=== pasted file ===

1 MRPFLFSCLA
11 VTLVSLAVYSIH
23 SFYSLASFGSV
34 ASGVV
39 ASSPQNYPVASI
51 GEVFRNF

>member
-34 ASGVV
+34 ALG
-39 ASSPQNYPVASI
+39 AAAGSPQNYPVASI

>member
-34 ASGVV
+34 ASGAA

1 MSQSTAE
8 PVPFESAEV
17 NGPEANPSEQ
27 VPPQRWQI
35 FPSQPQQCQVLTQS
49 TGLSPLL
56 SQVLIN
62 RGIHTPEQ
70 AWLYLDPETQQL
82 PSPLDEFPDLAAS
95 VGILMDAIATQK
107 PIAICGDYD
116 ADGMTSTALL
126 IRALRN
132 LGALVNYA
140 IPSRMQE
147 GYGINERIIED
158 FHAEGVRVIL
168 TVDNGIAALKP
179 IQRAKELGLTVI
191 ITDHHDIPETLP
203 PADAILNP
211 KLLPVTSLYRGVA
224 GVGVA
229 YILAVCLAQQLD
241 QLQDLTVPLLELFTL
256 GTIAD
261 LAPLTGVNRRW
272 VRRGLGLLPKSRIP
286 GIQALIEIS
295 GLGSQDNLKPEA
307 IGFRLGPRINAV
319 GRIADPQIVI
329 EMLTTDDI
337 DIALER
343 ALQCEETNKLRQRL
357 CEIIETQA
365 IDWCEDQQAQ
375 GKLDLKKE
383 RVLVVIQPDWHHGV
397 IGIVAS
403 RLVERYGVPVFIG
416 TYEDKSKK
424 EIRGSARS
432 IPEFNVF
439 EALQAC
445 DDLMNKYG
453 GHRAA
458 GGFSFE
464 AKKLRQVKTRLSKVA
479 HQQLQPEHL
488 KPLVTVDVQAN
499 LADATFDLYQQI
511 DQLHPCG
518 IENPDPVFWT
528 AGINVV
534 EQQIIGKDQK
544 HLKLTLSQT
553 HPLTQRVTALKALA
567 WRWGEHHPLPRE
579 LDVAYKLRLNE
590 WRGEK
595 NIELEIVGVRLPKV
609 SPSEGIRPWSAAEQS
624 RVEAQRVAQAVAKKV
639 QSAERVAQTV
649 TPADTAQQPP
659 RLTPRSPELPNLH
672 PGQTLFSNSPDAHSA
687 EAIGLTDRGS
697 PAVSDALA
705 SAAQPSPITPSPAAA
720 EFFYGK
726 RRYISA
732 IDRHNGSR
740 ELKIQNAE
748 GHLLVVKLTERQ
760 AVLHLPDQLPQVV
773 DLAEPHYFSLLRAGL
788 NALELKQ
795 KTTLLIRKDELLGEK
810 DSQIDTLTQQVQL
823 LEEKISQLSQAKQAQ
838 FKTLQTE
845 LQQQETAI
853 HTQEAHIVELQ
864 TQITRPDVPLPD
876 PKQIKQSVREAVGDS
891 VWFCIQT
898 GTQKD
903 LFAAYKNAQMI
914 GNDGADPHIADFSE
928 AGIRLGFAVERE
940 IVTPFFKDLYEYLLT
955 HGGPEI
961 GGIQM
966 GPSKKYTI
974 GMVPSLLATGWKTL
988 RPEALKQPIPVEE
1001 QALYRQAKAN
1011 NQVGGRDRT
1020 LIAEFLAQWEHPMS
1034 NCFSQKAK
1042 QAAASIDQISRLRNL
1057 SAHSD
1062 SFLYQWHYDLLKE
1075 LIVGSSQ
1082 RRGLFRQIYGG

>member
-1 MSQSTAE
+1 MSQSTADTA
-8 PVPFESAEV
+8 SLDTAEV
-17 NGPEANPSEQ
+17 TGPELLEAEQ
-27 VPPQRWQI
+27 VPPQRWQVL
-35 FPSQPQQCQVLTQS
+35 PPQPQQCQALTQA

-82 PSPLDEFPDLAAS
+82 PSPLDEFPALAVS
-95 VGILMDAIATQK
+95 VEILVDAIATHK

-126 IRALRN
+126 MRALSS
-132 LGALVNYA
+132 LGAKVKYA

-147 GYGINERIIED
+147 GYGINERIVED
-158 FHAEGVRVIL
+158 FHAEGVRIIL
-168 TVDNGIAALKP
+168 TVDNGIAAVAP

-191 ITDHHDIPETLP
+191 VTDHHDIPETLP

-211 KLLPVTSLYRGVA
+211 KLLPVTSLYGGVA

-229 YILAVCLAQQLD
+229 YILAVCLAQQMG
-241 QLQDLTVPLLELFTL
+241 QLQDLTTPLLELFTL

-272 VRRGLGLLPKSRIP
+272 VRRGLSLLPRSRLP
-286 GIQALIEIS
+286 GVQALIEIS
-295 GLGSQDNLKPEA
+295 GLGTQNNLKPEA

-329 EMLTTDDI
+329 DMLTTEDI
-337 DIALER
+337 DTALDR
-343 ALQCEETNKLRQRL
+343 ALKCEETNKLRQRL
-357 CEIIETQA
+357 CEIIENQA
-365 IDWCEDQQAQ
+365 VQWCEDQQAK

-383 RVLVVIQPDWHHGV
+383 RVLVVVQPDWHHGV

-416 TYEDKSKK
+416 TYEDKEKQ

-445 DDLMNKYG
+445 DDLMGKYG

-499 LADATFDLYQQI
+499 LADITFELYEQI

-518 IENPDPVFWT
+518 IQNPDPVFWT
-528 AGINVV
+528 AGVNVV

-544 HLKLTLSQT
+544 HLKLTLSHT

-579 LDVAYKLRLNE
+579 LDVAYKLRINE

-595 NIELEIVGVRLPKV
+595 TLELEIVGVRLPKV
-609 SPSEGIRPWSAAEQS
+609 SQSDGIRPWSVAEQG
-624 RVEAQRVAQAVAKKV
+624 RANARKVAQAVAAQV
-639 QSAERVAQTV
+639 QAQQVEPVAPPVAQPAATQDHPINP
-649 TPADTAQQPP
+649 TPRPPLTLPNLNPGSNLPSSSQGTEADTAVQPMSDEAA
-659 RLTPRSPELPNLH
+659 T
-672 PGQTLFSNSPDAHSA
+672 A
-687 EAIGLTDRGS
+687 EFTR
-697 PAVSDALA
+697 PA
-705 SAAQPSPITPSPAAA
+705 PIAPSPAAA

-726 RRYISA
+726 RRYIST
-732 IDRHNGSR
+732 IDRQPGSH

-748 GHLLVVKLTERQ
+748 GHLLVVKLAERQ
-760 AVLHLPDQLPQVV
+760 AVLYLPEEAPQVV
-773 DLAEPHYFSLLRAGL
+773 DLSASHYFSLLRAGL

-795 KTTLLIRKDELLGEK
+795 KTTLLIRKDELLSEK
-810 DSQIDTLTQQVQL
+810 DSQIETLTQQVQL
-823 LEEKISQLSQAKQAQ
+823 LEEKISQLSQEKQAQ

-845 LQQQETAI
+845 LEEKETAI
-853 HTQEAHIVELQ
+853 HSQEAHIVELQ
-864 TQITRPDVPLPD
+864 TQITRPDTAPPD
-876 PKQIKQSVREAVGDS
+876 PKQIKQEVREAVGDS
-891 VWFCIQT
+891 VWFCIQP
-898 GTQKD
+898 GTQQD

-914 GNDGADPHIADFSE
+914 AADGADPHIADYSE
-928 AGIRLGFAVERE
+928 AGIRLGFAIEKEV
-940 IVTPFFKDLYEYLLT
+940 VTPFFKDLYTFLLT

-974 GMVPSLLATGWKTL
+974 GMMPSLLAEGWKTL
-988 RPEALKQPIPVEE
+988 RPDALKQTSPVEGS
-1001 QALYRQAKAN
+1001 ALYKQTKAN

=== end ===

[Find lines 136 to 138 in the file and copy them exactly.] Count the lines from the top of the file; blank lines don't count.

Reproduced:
-95 VGILMDAIATQK
+95 VEILVDAIATHK

-126 IRALRN